13. 14. Seeing Reason
  14. 15. <ul><li>Students use higher-order thinking skills when they analyze cause and effect. </li></ul>
  15. 16. The Seeing Reason Tool <ul><li>CAUSAL MAPPING </li></ul><ul><li>Maps CAUSE and EFFECT relationships </li></ul><ul><li>Helps students analyse complex systems eg </li></ul><ul><ul><li>If x happens then y will happen </li></ul></ul><ul><ul><li>a was caused by b </li></ul></ul><ul><ul><li>What caused z to happen ? </li></ul></ul><ul><ul><li>Are a and x linked in any way? </li></ul></ul>
  16. 18. <ul><li>Teacher ID = averyd </li></ul><ul><li>Student ID = conf1 </li></ul><ul><li>Password = intel </li></ul><ul><li>Select “Effective Learning?” </li></ul><ul><li> </li></ul>
  17. 19. Higher order thinking skills <ul><li>Collaborative work </li></ul><ul><li>Analysis of complex systems </li></ul><ul><li>Categorisation </li></ul><ul><li>Precise use of language to describe precise situations </li></ul>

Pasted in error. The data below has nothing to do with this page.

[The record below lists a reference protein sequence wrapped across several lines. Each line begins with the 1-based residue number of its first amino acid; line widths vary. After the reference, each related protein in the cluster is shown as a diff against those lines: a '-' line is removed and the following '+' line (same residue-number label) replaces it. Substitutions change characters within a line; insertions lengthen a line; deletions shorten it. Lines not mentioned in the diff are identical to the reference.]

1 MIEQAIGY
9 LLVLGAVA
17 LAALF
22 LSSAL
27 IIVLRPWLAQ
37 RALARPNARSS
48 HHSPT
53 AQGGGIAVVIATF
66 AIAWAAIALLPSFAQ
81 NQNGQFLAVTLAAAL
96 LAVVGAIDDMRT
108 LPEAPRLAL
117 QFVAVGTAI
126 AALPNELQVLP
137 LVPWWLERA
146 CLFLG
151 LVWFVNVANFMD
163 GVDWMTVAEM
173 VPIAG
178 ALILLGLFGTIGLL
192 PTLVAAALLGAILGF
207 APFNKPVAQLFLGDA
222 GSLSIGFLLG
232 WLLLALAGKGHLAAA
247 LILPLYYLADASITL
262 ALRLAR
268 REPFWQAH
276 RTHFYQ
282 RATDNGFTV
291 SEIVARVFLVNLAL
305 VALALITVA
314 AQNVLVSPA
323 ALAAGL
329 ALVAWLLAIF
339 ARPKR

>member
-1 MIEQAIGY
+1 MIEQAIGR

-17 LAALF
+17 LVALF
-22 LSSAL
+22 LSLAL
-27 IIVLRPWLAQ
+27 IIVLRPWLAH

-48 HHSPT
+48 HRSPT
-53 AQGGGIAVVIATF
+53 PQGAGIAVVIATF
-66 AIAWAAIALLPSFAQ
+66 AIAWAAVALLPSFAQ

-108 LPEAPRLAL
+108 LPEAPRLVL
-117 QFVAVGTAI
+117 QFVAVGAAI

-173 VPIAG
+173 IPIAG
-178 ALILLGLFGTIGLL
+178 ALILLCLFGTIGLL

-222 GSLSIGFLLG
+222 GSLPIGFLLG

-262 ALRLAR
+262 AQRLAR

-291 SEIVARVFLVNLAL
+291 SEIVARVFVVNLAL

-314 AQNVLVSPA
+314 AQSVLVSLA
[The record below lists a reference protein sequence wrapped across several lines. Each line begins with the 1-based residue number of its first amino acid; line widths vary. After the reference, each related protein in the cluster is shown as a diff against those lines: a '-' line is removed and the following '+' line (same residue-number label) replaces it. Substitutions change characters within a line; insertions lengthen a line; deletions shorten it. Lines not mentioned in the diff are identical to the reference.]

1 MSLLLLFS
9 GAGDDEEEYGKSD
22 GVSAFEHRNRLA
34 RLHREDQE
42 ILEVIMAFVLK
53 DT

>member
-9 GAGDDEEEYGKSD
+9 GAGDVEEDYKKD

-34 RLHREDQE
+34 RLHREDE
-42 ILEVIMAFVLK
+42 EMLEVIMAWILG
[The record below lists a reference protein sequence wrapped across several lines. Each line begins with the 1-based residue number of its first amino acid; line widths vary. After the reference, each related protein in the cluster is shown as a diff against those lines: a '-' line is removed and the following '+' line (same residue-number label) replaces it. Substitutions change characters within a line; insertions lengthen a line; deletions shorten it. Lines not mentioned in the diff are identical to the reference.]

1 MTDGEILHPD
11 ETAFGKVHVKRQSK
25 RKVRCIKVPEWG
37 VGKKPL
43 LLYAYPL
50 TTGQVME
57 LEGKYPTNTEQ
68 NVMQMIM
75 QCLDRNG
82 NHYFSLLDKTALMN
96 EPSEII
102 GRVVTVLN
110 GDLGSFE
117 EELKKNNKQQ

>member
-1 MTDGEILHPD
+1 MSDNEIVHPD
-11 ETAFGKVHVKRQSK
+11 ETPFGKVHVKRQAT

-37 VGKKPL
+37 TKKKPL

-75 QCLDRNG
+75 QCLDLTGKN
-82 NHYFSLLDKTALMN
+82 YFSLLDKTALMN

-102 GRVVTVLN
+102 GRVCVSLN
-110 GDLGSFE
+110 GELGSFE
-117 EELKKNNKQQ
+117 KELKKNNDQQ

18. 20. Where do you find it? <ul><li> </li></ul>
  19. 21. Showing Evidence
  20. 22. <ul><li>&quot;People generally quarrel because they cannot argue.&quot; Gilbert Chesterton (1874-1936) English writer </li></ul>
  21. 23. The Showing Evidence Tool <ul><li>Tool to develop argument </li></ul><ul><li>Evaluation of evidence </li></ul><ul><li>Making decisions </li></ul><ul><li>Helps learners to construct well-reasoned arguments supported by evidence, using a visual framework </li></ul>